Sailing back to St John from the BVI’s i decided to “do things the right way” and clear in. If you read the US coast guard rules carefully it is written that boats that are unable to support motorized propulsion and are under 10 M are exempt from registration. This little known fact is why almost no nativo is registered, and gets away with it. But good luck trying to educate an “officer of the law” about the law..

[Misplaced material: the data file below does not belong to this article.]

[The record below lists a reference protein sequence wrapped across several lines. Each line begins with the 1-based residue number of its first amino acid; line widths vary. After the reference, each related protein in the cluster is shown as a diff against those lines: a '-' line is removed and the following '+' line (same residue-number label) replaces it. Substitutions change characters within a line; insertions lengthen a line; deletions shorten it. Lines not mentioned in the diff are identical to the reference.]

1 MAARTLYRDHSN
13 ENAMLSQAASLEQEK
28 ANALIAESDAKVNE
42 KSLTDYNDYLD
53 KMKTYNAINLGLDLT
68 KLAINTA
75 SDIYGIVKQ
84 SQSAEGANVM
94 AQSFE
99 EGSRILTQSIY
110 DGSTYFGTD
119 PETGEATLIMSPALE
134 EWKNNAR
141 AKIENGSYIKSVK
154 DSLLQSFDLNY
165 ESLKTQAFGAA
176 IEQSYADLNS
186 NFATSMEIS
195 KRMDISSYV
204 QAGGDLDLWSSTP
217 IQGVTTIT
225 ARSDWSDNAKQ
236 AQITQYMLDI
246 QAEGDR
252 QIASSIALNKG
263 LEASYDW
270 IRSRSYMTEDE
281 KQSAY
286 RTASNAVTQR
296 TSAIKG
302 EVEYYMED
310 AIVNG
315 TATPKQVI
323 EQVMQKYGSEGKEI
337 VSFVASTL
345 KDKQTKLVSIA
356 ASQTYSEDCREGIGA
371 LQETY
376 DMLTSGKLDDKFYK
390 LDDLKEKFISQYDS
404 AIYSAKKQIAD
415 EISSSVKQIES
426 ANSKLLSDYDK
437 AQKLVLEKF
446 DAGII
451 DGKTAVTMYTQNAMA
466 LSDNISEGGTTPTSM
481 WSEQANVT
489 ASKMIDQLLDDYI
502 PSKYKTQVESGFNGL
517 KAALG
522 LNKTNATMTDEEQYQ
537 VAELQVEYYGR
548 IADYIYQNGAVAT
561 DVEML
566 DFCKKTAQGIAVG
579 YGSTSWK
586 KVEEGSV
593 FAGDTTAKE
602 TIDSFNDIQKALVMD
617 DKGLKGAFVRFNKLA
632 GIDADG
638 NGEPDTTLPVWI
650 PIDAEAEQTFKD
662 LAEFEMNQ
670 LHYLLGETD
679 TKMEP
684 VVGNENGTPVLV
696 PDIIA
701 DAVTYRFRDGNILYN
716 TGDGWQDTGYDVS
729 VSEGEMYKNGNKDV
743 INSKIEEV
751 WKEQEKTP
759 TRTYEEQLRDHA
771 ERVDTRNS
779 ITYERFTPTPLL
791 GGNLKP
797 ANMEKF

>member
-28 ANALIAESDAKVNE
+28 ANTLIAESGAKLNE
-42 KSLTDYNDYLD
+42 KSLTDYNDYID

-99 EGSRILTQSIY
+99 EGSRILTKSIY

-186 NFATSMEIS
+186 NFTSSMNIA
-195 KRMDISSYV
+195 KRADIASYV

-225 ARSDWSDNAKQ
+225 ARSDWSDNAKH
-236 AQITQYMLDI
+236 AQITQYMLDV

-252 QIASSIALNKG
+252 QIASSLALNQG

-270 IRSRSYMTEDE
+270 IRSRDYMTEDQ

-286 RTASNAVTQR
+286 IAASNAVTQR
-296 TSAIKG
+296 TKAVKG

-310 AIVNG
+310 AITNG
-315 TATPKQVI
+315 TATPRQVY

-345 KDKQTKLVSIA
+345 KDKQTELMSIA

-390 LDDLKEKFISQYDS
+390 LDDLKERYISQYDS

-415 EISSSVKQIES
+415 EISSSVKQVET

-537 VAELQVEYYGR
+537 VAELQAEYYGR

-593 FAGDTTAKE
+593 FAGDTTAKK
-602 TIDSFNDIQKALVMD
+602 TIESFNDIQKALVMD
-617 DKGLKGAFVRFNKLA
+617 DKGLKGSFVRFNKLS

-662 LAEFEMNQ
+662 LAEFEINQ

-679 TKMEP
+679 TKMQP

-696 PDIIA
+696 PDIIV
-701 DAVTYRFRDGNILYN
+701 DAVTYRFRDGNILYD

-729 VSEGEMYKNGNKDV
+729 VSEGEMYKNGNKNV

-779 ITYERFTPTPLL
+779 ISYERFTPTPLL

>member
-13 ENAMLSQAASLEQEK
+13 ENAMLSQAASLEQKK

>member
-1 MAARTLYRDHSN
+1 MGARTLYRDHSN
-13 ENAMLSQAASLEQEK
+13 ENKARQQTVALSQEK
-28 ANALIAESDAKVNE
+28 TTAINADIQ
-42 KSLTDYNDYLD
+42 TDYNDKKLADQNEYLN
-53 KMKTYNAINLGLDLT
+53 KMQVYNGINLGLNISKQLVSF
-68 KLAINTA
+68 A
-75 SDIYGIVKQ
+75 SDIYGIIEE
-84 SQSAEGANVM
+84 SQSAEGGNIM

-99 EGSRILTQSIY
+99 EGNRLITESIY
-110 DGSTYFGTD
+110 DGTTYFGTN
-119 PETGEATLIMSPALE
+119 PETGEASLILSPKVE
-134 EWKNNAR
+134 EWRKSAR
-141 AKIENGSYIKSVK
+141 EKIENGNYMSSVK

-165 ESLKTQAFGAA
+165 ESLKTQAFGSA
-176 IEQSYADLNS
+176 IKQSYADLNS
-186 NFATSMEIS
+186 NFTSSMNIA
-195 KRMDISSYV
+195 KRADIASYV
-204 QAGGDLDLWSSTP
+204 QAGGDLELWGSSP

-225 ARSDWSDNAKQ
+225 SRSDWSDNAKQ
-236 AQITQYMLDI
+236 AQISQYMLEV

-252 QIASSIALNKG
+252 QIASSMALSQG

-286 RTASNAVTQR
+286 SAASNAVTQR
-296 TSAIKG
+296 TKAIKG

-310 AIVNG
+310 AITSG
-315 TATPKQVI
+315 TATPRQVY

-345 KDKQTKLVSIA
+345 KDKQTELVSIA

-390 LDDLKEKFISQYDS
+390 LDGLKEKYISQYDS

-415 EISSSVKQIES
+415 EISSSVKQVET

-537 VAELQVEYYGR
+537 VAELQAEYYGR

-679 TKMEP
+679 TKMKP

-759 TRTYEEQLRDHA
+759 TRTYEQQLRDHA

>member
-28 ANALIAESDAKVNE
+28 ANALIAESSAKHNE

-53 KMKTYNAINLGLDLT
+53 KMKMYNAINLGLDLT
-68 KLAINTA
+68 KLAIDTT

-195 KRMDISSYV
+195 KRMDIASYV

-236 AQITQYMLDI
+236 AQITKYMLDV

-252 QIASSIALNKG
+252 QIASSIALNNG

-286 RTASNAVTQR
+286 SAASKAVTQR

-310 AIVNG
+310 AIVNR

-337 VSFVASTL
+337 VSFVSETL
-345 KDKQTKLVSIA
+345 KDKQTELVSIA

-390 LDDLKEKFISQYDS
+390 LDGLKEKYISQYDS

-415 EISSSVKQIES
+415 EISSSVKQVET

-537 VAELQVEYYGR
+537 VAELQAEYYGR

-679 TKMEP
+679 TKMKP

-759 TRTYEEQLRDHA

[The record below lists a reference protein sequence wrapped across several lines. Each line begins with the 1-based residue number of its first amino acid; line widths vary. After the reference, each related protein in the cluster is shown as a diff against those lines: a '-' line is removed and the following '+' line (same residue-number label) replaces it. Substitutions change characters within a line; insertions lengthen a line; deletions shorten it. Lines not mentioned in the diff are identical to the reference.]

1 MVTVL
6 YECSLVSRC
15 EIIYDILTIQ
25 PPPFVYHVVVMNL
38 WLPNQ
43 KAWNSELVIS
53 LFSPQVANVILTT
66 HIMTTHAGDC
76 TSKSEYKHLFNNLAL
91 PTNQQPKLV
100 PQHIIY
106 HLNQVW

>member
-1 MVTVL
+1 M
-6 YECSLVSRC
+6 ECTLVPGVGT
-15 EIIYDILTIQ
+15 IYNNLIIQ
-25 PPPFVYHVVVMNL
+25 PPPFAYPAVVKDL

After alluding threateningly to the risk of having my boat confiscated, he warned me to get the paperwork in order a.s.a.p. and i shuffled out of there as quickly as possible,.. but wait ! There’s more; a uniformed lady stops me to ask if i’m aware of the rules concerning on board refuse. Foolishly i confess that i don’t to which she gives me a paper foldout and goes over the rules in pedantic detail. Turns out any garbage containing organic matter from non US countries (such as the BVI’s) is considered a bio hazard and needs to get disposed of at the special incinerator for hazardous wastes, at my expense naturally. Kitchen refuse cannot be stored on deck or there is a fine for that, such as used paper plates, she added. Paper plates? I have never and will never waste valuable treewood for such a purpose, i have proper plates that get washed and re-used for one’s whole lifetime, i was thinking, also realizing that the fact that we wash them right in the seawater was no doubt a felony as well, so i just smiled and nodded politely. In fact all our kitchen refuse which is bio degradable just goes straight overboard to feed the crabs and other marine detrivores. At sea, tin cans and glass go right over the side as well, since they turn into iron oxide and sand respectively, at no environmental harm. What i do not throw at sea is plastic, for obvious reasons. Since i detest having garbage build up on board what i do before a trip is put all the plastic packaged food sans package in big jars i have which are roach proof and all the plastic goes right back ashore to the tip. That way no problematic garbage builds up on board.